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Exploring the unique nature of the Chinese onshore bond market

Since the inclusion of Chinese bonds into major global fixed income indices, we have witnessed a steady increase of international investors’ allocation into China’s US$17tn* bond market. Despite its size, China is currently under-owned, with foreign investor participation accounting for just over 3% of the entire bond market. This is about to change.

China’s recent efforts to speed up the post-pandemic recovery and internationalise the country’s bond market, coupled with consistent low correlation and attractive yields offered by Chinese bonds compared to other bond markets, represent for global investors a compelling opportunity to diversify their global portfolio.

More importantly, Chinese bonds have behaved like a safe-haven asset during times of market stress (shown in the chart below). We estimate that, over the coming 5 years, total flows into the RMB bond market could reach US$ 2trillion**.

Let’s look at how the Chinese bond market is organised and who the major players are.

China has two types of bond markets: the onshore market, which is CNY-denominated, and the offshore market, including both CNH-denominated and USD-denominated bonds.

The onshore bond market can further be divided into the China Interbank Bond Market (CIBM) and the exchange-traded bond market. 90% of all domestic bonds are traded on the CIBM, which boasts the highest trading volumes.

As illustrated below, the onshore market is more prominent, the size of it is 17 times as big as the offshore market. The onshore bond market provides greater diversification in terms of bond categories, better liquidity and a more developed market depth. As the second largest bond market in the world, it is still growing in terms of issuance, trading volume and investors, due to the ongoing local policymakers’ commitment to facilitating foreign investors’ access.

In stark contrast to most other bond markets, almost 60% of the Chinese bonds are considered “rates” products (bonds issued by governments and policy banks, hence with limited credit risk), while only 40% are “credit bonds”, bonds issued by commercial banks and corporates.

Key market segments:

Policy Bank Bonds

Policy Bank Bonds are issued by the three policy banks and are the most actively traded segment. Though not technically sovereign bonds, they are viewed as quasi-government bonds and with implicit guarantee. They provide the better liquidity among the four sectors and higher yields compared to both government bonds and local government bonds, however, they share the same international ratings as Chinese sovereigns.

Central Government Bonds (CGBs)

CGBs are, like the US Treasuries, the risk-free sovereign bonds, carrying explicit central government guarantees. Relatively liquid, up to 50Y, they represent the second most actively traded segment and are preferred by foreign investors as they initiate their exposures to Chinese bonds, especially the ultra-long end.

Local Government Bonds (LGBs)

The local government debt market is large, but fragmented, like Munis in the US. Local government bonds are the least liquid and, generally, offer slightly higher yields than government bonds, but lower yields than policy bank bonds.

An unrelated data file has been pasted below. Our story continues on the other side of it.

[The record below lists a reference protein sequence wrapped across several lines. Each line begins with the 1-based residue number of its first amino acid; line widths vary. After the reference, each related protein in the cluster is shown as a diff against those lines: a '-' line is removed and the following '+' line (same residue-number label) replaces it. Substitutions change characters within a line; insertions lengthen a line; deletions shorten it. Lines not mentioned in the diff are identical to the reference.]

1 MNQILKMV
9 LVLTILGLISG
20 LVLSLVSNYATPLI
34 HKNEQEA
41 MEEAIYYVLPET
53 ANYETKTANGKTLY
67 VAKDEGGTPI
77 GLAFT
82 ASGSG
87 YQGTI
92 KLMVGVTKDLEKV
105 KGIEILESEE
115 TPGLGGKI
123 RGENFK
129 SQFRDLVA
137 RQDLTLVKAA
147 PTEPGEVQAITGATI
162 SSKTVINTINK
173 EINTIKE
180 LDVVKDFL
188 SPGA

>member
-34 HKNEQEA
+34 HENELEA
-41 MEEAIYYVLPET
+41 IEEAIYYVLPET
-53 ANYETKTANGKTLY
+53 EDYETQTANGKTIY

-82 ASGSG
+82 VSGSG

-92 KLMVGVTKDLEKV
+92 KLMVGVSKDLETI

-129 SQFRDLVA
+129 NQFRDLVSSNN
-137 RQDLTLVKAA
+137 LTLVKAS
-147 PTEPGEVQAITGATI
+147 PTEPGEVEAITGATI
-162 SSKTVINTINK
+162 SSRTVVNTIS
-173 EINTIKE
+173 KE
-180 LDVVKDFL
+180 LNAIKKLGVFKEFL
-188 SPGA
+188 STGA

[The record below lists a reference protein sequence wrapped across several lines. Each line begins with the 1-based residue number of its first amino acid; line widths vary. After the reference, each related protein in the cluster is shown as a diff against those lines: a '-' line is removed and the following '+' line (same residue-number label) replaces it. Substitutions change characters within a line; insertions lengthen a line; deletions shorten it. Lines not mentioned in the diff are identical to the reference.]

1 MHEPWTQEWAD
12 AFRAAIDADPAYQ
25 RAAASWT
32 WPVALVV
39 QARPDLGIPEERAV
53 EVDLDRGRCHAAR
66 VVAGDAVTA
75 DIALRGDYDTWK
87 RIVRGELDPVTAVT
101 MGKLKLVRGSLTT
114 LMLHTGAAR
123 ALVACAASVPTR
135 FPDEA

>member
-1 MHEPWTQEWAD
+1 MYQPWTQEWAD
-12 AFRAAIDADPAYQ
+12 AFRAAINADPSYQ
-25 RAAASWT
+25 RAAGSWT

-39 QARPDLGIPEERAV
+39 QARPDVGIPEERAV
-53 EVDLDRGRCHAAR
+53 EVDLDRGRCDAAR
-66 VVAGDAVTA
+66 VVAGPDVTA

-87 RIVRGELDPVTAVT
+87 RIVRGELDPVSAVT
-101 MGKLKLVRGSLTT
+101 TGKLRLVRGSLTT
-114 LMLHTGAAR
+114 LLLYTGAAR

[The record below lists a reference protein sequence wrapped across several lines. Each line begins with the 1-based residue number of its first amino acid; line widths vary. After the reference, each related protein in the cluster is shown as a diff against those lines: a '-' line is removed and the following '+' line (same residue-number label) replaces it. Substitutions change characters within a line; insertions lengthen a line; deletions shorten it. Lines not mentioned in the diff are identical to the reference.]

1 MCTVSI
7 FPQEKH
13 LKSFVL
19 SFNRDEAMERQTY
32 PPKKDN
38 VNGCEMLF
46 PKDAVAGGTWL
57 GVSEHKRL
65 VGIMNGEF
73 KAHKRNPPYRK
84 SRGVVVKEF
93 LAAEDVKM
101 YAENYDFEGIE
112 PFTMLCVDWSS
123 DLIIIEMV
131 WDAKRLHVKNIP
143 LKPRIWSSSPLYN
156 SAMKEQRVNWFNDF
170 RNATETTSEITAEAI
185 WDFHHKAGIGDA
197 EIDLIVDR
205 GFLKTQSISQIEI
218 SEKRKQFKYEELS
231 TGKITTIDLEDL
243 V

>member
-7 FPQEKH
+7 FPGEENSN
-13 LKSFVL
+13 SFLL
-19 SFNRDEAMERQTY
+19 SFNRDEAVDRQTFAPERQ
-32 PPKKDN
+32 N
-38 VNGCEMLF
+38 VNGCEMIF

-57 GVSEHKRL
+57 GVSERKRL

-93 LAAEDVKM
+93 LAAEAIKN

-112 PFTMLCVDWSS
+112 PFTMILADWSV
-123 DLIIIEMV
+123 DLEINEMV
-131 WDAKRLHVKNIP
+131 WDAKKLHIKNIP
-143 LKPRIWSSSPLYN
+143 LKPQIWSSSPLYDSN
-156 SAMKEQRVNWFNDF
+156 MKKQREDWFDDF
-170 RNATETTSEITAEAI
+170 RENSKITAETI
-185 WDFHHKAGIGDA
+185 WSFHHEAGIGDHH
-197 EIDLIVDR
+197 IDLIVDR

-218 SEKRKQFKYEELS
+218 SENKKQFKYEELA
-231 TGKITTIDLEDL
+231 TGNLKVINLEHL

Corporate Bonds

Corporate bonds, including NCDs (negotiable certificate of deposit) issued in China account for more than 40% of the market. Most of the corporate bonds are from state-owned enterprises (SOEs), and the quality and liquidity can vary.

In the next ESLJ China Insights we will look into more details on each of these segments and the different options for foreign investors to access the Chinese local bond market.

* Source - WIND as at 31st March 2021
** Source - Eurizon SLJ Capital estimations as at 31st March 2021


None of the contents of this document should be understood as constituting research on investment matters, or as a recommendations, advice or suggestions, implicit or explicit, with respect to an investment strategy involving the financial instruments discussed, or the issuers of the financial instruments, nor as a solicitation or offer, nor as consulting on investment matters, of a legal, fiscal, or other nature. All the companies of the Intesa Sanpaolo Group, its administrators, representatives, or employees, decline any responsibility (fault-based or otherwise) deriving from indirect damages potentially caused by the use of this communication or its contents, or in any case deriving in relation to this document, nor may they be consequently held liable for any of the above. The information provided and the opinions contained in this document are based on sources considered reliable and in good faith. However no declaration or guarantee is offered by Eurizon SLJ Capital Limited, explicitly or implicitly, on the accuracy, exhaustiveness and correctness of the information, and there is no guarantee that results, or any other future events, will be compatible with the opinions, forecasts, or estimates contained herein.

Views accurate as at the time of publication. Opinions expressed by the authors are their own and do not necessarily reflect those of Eurizon SLJ Capital Limited, Eurizon Capital SGR or the Intesa Sanpaolo Group.
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